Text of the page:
Amandi believes the odds are against Metellus this go-around, but says he fully expects District 7 candidate Cindy Lerner and District 5 candidate Eileen Higgins to beat their Republican opponents in these technically nonpartisan races.
“I’ve always said this idea that there are no partisan races is a fantasy,” said Amandi. “Partisan voter turnout in November will have an enormous impact on down-ballot races like these.”
Partisan politics are also expected to rule the runoff between mayoral candidates Daniella Levine Cava, a Democrat, and Republican Esteban Bovo, both county commissioners. The primary night surprise was the failure of Alex Penelas to secure a runoff spot. There is speculation that the well-financed former mayor’s refusal to engage in partisan politics may have contributed to his elimination.
“It may be a little too early to say why this happened … but he didn’t read the room very well,” said Amandi. “In the most politically polarized moment in history, that strategy was not a pathway to victory.”
Amandi predicts Levine Cava will be Miami-Dade’s first female mayor, with help from Joe Biden’s coattails.
A contest void of partisan politics ended up being more competitive than some predicted. After a nail-biter of a night, Miami Gardens Mayor Oliver Gilbert III defeated Sybrina Fulton, mother of the late Trayvon Martin, by less than one percent of the vote in District 1.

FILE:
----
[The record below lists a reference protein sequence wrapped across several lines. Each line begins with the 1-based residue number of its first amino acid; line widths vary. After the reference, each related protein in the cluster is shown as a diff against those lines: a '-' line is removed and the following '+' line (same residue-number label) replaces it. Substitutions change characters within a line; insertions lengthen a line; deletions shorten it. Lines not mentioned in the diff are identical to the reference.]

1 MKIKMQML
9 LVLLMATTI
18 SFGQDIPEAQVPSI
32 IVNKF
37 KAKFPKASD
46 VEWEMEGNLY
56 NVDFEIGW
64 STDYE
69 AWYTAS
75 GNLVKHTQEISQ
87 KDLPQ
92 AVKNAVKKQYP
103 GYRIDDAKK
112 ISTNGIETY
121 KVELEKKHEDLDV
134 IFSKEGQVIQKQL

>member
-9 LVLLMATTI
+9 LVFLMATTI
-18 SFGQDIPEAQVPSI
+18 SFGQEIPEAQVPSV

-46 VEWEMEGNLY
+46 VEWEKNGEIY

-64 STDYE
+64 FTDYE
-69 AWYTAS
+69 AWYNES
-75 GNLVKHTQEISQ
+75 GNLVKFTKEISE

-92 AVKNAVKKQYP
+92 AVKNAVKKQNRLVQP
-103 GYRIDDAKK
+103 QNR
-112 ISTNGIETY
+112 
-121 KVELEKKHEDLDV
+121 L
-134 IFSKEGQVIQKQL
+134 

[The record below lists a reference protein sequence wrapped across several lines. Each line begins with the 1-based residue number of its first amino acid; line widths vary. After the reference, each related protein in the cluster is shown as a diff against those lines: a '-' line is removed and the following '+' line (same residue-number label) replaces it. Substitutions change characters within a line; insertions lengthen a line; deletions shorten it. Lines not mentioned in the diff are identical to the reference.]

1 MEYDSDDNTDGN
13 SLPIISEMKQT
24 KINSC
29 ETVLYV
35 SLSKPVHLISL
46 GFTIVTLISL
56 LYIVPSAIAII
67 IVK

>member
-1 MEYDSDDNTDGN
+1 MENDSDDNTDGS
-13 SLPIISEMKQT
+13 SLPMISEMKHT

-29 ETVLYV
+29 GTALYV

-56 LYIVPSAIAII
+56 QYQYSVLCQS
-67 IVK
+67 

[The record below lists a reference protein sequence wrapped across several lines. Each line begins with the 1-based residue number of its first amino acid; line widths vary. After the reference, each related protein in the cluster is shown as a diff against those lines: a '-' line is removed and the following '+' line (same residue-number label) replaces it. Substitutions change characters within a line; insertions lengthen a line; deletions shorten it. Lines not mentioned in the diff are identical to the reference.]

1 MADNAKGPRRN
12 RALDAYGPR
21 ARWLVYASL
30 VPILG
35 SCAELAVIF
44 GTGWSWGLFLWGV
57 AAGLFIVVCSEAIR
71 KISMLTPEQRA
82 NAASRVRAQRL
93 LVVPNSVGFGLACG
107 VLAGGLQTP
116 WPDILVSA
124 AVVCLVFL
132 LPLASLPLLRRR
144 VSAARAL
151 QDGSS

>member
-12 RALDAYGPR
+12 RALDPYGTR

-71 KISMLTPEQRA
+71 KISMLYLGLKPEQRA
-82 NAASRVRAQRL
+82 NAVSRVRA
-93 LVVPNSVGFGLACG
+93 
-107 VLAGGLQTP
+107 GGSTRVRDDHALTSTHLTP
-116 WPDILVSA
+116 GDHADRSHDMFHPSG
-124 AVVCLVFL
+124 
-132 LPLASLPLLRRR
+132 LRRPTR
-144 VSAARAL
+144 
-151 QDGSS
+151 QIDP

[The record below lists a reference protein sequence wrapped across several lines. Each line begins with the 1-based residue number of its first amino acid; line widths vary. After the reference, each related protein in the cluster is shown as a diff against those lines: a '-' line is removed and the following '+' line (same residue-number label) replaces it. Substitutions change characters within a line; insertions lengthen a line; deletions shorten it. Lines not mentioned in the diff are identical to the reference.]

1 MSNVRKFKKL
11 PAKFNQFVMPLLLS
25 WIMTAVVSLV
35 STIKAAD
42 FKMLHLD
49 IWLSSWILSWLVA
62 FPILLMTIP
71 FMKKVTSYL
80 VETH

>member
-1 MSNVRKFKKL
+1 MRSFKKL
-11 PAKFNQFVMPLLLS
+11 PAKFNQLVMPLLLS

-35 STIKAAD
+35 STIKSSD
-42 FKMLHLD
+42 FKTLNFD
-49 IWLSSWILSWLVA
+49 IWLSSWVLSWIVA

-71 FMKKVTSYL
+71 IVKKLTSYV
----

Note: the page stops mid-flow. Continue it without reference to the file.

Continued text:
Was that a surprise? “Yes and no – surprising because it upended conventional wisdom. Not surprising in the aftermath of the George Floyd protests because Sybrina is a touchstone for Black Lives Matter,” said Amandi. “Her strong showing should make candidates sit up and take notice that people like her can beat established candidates. Establishment candidates, like Oliver Gilbert, are not invulnerable.”
Fulton received endorsements from former U.S. Secretary of State Hillary Clinton and former democratic presidential candidates Elizabeth Warren and Cory Booker.
Gilbert was endorsed by outgoing District 1 commissioner Barbara Jordan and had this to say about his primary night win: “We were very methodical about the conversation that we had with the residents and voters of the district about the type of county we want to live in and the district we want to have.”
Establishment candidate Katherine Fernandez Rundle continued her winning streak, beating opponent Melba Pearson with 62% of the vote to continue her 27-year hold on the Miami-Dade County State Attorney’s office.
Amandi believes Pearson’s future remains bright. “I always encourage first-time candidates not to give up,” he said. “Melba Pearson is an experienced, talented, refreshing voice. If Kathy doesn’t run again, having run for the seat before would give [Pearson] an advantage.”
In the meantime, all eyes are on November and beyond. “We need local government to be proactive to address our most pressing issues, least of them being the pandemic because once it goes away all the old issues will remain. I’m always hopeful, but the normative culture of county hall sometimes makes change-oriented reformers go along to get along with the only goal of getting reelected,” said Amandi. “We’ve seen a lot of good people run for all the wrong reasons, demur, or go to the dark side. Nonetheless, anytime you have wholesale turnover, such as what we’ll see in November, there is an expectation that things will be different.”